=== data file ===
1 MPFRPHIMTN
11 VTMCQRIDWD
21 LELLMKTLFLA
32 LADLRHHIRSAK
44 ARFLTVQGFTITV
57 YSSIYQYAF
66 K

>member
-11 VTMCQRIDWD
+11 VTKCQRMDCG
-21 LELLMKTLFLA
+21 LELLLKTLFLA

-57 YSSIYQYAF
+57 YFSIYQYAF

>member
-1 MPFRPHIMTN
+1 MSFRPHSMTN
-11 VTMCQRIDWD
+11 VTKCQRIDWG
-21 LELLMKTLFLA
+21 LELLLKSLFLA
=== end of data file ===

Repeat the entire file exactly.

1 MPFRPHIMTN
11 VTMCQRIDWD
21 LELLMKTLFLA
32 LADLRHHIRSAK
44 ARFLTVQGFTITV
57 YSSIYQYAF
66 K

>member
-11 VTMCQRIDWD
+11 VTKCQRMDCG
-21 LELLMKTLFLA
+21 LELLLKTLFLA

-57 YSSIYQYAF
+57 YFSIYQYAF

>member
-1 MPFRPHIMTN
+1 MSFRPHSMTN
-11 VTMCQRIDWD
+11 VTKCQRIDWG
-21 LELLMKTLFLA
+21 LELLLKSLFLA